Comfrey is a handy plant to have around and all too easy to grow. In fact, in my yard it’ll take over the universe if I allow it! My bumblebees like it however, and studies show it effective in pain management. This is another herb that comes with a caution: it contains pyrrolizidine alkaloids and shouldn’t be taken internally. I’ve used this one as a poultice and a salve. The latter is much less messy and salves are very easy to make. I’ve tried to keep this leaf by drying it. No dice. It’s a very thick leaf with lots of moisture, and also kind of prickly. Mine molded. The salve has lasted for years.
What about Echinacea? Yay, it’s effective! Mount Sinai lists it as effective for boosting the immune system, relieving pain, reducing inflammation, and a number of other anti-viral and anti-bacterial properties. And it’s a perennial, easy to grow! (source)
Valerian is another one of those commonly used plants that haven’t been well-researched. According to the University of Rochester Medical Center, unvalidated uses include pain management, muscle spasms/cramps, and insomnia. Evidently, cats also like it because it’s similar to catnip. There are a number of medical interactions to be aware of however, especially if you’re pregnant or breastfeeding. (source)
Turmeric is another one of those trendy herbs touted as beneficial for a number of things. According to Mayo Clinic, it may be effective in treating arthritis pain. The active ingredient is curcumin, and it’s available OTC in a number of formulations. I’ve used Curamin by Terry Naturals and found relief for my low back pain. Mayo suggests not exceeding 8 grams per day. (source)
Ginger, according to PubMed, is validated as effective in pain management. It can be ingested or used topically but I don’t find it the easiest stuff to grow. I mentioned trying it in a shallow dish of water in my last article. Gardener’s Path lists some great advice for growing it indoors.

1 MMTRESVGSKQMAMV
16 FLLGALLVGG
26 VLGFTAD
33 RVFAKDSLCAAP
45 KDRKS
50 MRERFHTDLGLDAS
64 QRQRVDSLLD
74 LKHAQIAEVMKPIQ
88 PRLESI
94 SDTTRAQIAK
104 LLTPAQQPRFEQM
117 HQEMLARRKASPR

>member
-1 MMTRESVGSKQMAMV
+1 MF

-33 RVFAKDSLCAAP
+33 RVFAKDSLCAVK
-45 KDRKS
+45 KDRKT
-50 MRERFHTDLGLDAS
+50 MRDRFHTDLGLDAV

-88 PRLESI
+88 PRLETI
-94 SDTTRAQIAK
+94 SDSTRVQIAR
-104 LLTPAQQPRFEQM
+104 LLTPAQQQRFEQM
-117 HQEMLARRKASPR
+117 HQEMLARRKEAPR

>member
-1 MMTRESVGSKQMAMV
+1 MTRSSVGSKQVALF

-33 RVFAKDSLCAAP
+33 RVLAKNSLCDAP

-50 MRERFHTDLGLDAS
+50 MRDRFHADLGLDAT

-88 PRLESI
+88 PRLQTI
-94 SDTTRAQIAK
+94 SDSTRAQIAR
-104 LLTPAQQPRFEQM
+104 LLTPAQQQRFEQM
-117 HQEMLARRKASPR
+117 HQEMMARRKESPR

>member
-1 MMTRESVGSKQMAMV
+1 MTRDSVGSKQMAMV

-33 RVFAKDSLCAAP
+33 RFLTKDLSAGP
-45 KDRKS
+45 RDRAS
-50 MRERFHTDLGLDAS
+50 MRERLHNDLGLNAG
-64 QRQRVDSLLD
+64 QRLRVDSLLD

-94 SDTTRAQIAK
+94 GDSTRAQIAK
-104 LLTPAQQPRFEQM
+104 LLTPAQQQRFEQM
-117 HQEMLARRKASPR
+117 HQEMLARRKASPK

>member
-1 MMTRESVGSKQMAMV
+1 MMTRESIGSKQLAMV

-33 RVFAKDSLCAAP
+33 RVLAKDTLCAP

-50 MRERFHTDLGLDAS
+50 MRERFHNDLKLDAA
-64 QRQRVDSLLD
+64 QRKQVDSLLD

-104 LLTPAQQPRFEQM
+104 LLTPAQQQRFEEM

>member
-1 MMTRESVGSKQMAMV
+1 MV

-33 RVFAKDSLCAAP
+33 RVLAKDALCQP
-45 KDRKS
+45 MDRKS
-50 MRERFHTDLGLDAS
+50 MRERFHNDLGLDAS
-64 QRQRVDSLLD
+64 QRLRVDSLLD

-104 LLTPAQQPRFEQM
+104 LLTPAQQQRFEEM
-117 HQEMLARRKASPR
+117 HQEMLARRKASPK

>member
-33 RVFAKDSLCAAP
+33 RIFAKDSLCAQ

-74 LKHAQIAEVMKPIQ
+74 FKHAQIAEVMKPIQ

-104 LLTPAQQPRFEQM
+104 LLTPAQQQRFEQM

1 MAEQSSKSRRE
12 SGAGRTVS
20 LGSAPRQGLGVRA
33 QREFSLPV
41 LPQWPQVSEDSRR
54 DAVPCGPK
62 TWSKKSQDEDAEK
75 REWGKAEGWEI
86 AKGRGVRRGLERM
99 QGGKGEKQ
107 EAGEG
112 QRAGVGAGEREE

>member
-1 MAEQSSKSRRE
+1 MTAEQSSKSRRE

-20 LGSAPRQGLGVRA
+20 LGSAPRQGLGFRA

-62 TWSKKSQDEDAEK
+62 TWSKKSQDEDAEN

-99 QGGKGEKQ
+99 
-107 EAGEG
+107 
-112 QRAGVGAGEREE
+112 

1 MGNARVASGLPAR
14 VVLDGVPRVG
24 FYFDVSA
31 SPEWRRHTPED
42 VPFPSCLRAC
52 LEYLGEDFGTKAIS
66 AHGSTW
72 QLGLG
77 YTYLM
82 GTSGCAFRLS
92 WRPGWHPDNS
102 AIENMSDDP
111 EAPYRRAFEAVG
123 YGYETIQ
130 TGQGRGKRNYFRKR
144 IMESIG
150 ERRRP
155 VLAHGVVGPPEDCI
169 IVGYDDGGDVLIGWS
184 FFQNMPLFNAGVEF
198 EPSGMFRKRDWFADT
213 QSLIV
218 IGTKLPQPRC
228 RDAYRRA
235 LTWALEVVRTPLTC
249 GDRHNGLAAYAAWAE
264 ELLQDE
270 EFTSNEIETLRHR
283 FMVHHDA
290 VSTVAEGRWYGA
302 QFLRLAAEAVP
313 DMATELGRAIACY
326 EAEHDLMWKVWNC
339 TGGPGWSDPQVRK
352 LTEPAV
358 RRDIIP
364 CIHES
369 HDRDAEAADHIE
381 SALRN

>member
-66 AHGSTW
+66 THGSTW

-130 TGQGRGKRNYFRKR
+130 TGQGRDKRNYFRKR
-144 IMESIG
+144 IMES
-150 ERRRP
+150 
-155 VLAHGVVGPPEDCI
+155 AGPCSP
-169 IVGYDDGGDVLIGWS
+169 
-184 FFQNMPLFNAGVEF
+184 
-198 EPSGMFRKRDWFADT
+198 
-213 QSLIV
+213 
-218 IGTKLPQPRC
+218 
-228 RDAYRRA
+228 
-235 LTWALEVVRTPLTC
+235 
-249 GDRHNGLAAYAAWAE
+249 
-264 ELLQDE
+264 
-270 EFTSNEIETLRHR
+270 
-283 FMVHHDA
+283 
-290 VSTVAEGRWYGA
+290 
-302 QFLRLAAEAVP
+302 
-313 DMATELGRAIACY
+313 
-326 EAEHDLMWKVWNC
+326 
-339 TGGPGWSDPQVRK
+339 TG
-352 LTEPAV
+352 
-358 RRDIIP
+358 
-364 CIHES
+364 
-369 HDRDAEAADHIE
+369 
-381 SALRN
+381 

Thyme is one of those useful culinary herbs that isn’t really medically validated for any of its touted uses. It also has a number of side effects, including headaches, dizziness, allergic reactions, and asthma to name a few. (source)
Why some have not been validated
Usnea is a lichen that grows on trees. This one deserves a great deal of caution! Cat’s book lists it as a topical, and that’s probably wise to pay attention to. Taking usnea internally can lead to a great many problems, including liver failure. According to Healthline, usnea may promote wound healing and weight loss, among other things but there’s little scientific research validating these claims and the side effects are a serious concern. (source)
Goldenrod has a number of traditional uses, none of them scientifically validated. Lavender may help relieve post-tonsillectomy pain in children. Stinging nettle has a number of uses but pain management has not been validated, ditto peppermint. All are commonly used but none are scientifically validated. Caveat emptor.
I’ve written about a number of things that the standard medical narrative suggests caution towards due to lack of clinical research. This is good to know, but I’d like to point out that clinical research is expensive. Therefore, organizations that conduct such research require suitable motivation. That’s often associated with potential profits, especially where Big Pharma is concerned.
I have presented information truthfully and to the best of my ability regarding herbs that are in the herbalist’s standard formulary. However, nothing will replace your own due diligence! Do your research and make your selection based on that knowledge. The old ways have their good points too. Consult your local herbalist, if you have one.
Herbs for pain management are an important tool.
The more options we have, the better off we’ll be. Consider adding more herbs to your toolbox for pain management, obviously with the approval of your physician. Don’t stop taking any medication without your doctor’s help, and always check for potential interactions before taking herbal remedies with pharmaceutical medications.
Herbs have an important place in your prepper’s medicine cabinet. Pain management is another aspect of this.
Do you use herbal remedies to help you through life’s aches and pains? Are there some you can vouch for or some that you feel are ineffective? Please tell us in the comments section.
About Amy Allen
Amy Allen is a professional bookworm and student of Life, the Universe, and Everything. She’s also a Master Gardener with a BS in biology, and has been growing food on her small urban lot since 2010.